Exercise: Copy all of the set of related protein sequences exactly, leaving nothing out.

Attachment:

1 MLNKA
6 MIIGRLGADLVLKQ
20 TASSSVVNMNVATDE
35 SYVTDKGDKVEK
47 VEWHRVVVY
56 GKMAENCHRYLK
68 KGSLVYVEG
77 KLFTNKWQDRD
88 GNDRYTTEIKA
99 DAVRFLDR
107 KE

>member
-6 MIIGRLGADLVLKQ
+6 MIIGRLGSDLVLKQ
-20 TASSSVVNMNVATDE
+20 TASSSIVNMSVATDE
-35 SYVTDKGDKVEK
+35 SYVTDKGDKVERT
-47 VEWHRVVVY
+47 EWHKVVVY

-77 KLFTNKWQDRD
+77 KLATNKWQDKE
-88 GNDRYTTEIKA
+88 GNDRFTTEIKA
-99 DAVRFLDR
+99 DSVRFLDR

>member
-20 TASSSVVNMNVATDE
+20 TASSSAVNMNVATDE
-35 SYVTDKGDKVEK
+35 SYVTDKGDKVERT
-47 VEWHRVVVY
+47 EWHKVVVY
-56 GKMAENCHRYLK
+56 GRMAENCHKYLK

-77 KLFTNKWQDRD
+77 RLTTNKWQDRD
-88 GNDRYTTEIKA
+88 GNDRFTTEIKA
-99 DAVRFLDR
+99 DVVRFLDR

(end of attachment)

1 MLNKA
6 MIIGRLGADLVLKQ
20 TASSSVVNMNVATDE
35 SYVTDKGDKVEK
47 VEWHRVVVY
56 GKMAENCHRYLK
68 KGSLVYVEG
77 KLFTNKWQDRD
88 GNDRYTTEIKA
99 DAVRFLDR
107 KE

>member
-6 MIIGRLGADLVLKQ
+6 MIIGRLGSDLVLKQ
-20 TASSSVVNMNVATDE
+20 TASSSIVNMSVATDE
-35 SYVTDKGDKVEK
+35 SYVTDKGDKVERT
-47 VEWHRVVVY
+47 EWHKVVVY

-77 KLFTNKWQDRD
+77 KLATNKWQDKE
-88 GNDRYTTEIKA
+88 GNDRFTTEIKA
-99 DAVRFLDR
+99 DSVRFLDR

>member
-20 TASSSVVNMNVATDE
+20 TASSSAVNMNVATDE
-35 SYVTDKGDKVEK
+35 SYVTDKGDKVERT
-47 VEWHRVVVY
+47 EWHKVVVY
-56 GKMAENCHRYLK
+56 GRMAENCHKYLK

-77 KLFTNKWQDRD
+77 RLTTNKWQDRD
-88 GNDRYTTEIKA
+88 GNDRFTTEIKA
-99 DAVRFLDR
+99 DVVRFLDR